MUSIC - The British Invasion

An European cultural product conquers the US and not vice versa.  

On 9 February 1964, 73 million US television viewers saw The Beatles on the Ed Sullivan Show. They sang five songs, including “I Want to Hold Your Hand”, the 45rpm single that had been topping the Billboard charts for the previous six weeks. It was the beginning of the British Invasion, one of the rare instances of a European cultural product conquering the US and not vice versa.

The story goes that Capitol Records had ignored the Fab Four’s UK singles until by pure chance, in late October 1963, Ed Sullivan met The Beatles at London Airport. Sullivan booked them on the spot for three televised shows, persuaded by manager Brian Epstein.

Epstein, with the Sullivan contract in hand, convinced Capitol to release “I Want to Hold Your Hand” in the US in February. He also encouraged CBS News London to shoot footage of the Beatlemania sweeping the UK, which was aired on the CBS Morning News of 22 November 1963. 

John F. Kennedy was assassinated just a few hours later and all other news was quickly swept aside. However, anchorman Walter Cronkite, looking for ways to lift American spirits in the wake of the trauma, ran it again on the evening news of 10 December.

The day after the broadcast, teenager Marsha Albert wrote to Carroll James, a DJ at WWDC, a radio station in Washington D.C., asking, “Why can’t we have music like that in America?” Intrigued, James asked a British flight attendant to bring him the “I Want to Hold Your Hand” single from London and then invited Albert into the studio to introduce its very first play.

The station’s telephones exploded. Girls dashed to buy the single, which was not in stock. Capitol tried to ban the song’s airplay, then changed tack. “I Want to Hold Your Hand” hit the airwaves and stores on 26 December 1963, during Christmas vacation, when all kids were at home, glued to their radios.

One million copies sold in two weeks. And when The Beatles landed at New York’s Idlewild Airport (soon rechristened JFK), they were already superstars.

In August of 1966, The Beatles were back in the US for what would be their last commercial tour. Their single “Eleanor Rigby” was only number 11 on the charts. It was about a desperately lonely person, who died in a church where Father McKenzie wrote sermons “that no one will hear”. “No one was saved”, sang Paul McCartney, accompanied by a string octet, apparently inspired by Vivaldi.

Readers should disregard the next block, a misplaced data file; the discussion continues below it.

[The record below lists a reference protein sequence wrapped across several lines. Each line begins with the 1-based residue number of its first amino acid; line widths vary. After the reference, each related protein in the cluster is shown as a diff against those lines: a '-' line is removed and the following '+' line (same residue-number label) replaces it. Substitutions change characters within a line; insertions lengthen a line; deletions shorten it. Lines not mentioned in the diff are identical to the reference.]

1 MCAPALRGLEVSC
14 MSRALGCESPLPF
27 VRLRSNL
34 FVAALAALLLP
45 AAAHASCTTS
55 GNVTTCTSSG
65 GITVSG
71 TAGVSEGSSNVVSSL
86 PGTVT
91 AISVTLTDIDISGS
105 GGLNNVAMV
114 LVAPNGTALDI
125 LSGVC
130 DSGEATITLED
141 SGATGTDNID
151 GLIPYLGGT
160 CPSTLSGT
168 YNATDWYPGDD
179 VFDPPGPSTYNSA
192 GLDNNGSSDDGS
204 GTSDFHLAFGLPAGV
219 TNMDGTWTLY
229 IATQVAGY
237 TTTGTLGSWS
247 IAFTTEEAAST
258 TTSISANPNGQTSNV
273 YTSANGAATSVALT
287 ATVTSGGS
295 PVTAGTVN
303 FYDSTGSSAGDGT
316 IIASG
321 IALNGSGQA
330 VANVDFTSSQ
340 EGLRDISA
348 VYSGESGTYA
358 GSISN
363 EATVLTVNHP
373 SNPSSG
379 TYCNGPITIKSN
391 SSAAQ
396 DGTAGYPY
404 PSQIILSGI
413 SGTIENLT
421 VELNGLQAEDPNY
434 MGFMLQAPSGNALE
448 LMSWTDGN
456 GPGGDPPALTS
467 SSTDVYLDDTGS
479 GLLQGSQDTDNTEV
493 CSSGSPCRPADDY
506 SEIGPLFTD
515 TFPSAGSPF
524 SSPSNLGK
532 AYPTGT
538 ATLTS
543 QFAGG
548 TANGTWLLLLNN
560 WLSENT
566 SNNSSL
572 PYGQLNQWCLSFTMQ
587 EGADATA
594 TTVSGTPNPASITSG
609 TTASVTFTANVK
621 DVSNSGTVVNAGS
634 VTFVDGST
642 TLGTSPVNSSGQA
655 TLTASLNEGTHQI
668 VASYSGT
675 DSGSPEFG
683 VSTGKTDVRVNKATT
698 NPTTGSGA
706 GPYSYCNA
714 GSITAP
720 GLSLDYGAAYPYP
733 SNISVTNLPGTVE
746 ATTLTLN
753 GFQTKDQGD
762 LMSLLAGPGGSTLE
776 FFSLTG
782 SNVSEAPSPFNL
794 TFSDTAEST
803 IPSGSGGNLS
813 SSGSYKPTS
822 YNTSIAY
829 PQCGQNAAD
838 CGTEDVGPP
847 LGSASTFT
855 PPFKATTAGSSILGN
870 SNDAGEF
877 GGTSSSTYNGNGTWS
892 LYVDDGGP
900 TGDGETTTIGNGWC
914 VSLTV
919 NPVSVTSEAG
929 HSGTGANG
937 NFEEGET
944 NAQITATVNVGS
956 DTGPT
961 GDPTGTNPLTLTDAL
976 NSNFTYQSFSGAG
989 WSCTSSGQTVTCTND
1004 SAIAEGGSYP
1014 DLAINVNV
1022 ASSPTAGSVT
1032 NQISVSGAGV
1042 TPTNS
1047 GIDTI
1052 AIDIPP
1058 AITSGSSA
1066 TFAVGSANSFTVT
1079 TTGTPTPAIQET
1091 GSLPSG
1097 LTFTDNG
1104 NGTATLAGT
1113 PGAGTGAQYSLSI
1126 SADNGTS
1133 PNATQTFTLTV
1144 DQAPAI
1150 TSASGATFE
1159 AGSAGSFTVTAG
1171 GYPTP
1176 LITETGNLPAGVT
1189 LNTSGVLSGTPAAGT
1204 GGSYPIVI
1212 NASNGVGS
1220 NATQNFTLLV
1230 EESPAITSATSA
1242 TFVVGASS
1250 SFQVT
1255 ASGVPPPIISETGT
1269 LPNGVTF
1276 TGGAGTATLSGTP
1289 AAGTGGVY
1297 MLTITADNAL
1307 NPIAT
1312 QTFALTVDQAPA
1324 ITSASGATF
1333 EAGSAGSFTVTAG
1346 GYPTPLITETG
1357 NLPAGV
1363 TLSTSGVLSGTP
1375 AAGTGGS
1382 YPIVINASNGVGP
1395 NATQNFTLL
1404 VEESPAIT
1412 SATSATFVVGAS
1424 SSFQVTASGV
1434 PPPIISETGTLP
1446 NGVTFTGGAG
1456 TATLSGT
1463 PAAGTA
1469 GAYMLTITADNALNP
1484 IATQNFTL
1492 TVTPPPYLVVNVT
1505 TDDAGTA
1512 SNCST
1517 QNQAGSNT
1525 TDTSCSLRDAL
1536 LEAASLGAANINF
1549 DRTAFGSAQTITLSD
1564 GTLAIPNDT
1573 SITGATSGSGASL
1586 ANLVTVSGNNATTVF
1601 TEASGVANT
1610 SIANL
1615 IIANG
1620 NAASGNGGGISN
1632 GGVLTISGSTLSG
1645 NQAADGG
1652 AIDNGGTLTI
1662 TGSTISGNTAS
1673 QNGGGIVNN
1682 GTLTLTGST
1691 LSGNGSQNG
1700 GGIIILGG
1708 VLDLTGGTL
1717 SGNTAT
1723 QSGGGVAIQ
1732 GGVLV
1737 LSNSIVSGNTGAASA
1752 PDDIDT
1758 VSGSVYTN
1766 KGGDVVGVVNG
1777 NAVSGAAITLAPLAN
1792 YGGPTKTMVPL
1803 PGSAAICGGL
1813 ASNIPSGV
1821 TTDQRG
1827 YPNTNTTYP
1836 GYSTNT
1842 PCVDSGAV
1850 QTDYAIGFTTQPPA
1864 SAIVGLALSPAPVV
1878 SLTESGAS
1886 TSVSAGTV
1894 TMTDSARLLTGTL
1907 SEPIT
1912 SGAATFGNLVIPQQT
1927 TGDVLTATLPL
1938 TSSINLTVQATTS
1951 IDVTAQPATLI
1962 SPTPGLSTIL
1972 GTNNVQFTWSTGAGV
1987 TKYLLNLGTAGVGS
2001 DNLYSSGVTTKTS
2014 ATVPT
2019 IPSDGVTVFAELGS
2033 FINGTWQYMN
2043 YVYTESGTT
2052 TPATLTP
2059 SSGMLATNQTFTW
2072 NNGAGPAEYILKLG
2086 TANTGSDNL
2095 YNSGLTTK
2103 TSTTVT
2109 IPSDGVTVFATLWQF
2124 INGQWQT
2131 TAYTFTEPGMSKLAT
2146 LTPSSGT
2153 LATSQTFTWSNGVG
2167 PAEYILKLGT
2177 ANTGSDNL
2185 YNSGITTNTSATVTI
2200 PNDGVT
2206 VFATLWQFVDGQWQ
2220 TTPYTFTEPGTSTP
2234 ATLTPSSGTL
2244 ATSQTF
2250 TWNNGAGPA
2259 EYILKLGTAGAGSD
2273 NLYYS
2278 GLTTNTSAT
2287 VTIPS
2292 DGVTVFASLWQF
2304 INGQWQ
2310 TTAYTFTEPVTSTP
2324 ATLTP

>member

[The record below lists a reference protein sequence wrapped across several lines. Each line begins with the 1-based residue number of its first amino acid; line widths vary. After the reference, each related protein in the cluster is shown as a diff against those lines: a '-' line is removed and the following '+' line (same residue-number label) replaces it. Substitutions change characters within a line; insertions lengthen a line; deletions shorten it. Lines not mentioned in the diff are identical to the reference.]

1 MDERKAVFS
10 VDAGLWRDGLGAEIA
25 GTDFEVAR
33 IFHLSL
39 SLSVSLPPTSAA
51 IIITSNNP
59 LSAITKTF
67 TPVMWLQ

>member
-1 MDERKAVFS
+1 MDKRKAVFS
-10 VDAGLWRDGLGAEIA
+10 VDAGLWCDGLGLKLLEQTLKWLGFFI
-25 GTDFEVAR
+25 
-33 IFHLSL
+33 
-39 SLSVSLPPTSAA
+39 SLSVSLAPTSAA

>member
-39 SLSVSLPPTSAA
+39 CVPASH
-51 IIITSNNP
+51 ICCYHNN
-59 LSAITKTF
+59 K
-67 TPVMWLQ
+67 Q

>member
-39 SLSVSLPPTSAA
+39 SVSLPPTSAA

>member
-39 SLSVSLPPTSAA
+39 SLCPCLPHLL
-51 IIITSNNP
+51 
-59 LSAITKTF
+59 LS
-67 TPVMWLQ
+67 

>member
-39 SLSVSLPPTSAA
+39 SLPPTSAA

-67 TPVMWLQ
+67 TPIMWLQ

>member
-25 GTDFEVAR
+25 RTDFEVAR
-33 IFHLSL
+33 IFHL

But that was the least of their worries. In March, in a controversial interview for the London Evening Standard, John Lennon claimed The Beatles had become “more popular than Jesus”, adding: “I don't know which will go first – rock 'n' roll or Christianity. Jesus was all right but his disciples were thick and ordinary. It's them twisting it that ruins it for me”.

As a result, in America’s Deep South, the band’s concerts – security nightmares to begin with – met with violent protests from ultra-religious groups. Their records where burned and even the Ku Klux Klan vowed vengeance. After that tour, The Beatles would play one more live gig: the famous Apple Studios rooftop concert in London in '69.

In 1965, however, the American Federation of Musicians had barred The Kinks, also part of the British Invasion, from performing in the US for four years. The ban came towards the end of a tour where both financial and personal problems emerged, and the situation came to a head when the band was late for a taping session of their biggest hit “You Really Got Me” for a popular TV show.

In his autobiography, Kinks frontman Ray Davies claims one of show’s executives started insulting British bands, saying “Just because the Beatles did it, every moptopped, spotty-faced limey juvenile thinks he can come over here and make a career for himself. You’re just a bunch of Commie wimps.

The Kinks, huh? Well, once I file my report on you guys, you’ll never work in the USA again”.

Which is more or less the kind of approach America showed towards football –just as English as The Beatles and The Kinks – decades later.

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